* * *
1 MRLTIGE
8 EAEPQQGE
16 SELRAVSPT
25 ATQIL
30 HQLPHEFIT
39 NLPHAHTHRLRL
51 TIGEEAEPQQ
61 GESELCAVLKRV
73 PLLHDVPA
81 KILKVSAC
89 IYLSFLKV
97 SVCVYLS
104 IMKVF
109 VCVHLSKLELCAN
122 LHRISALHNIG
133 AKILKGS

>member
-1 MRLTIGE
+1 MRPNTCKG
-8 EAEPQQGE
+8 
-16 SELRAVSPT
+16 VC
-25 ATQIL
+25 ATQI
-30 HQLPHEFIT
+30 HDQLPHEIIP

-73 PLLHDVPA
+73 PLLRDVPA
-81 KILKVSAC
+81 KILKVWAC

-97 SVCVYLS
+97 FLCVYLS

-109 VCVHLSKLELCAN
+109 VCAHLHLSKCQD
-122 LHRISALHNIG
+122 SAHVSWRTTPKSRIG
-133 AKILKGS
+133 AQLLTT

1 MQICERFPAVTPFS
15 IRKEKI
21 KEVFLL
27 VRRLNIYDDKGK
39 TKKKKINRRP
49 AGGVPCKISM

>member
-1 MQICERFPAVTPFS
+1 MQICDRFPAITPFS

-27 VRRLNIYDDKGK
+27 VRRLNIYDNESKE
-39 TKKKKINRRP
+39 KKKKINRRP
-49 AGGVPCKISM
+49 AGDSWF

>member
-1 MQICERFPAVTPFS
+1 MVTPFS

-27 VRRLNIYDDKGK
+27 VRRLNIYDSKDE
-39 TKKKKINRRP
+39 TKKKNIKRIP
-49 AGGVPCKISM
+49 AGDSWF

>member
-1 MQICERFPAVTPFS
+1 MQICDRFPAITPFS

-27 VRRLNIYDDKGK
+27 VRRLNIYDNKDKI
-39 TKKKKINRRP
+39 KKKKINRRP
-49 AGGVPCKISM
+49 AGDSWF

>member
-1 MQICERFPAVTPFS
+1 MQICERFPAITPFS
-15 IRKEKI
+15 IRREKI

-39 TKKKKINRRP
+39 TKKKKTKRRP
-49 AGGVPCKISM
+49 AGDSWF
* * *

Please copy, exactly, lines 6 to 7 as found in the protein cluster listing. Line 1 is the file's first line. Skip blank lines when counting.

39 NLPHAHTHRLRL
51 TIGEEAEPQQ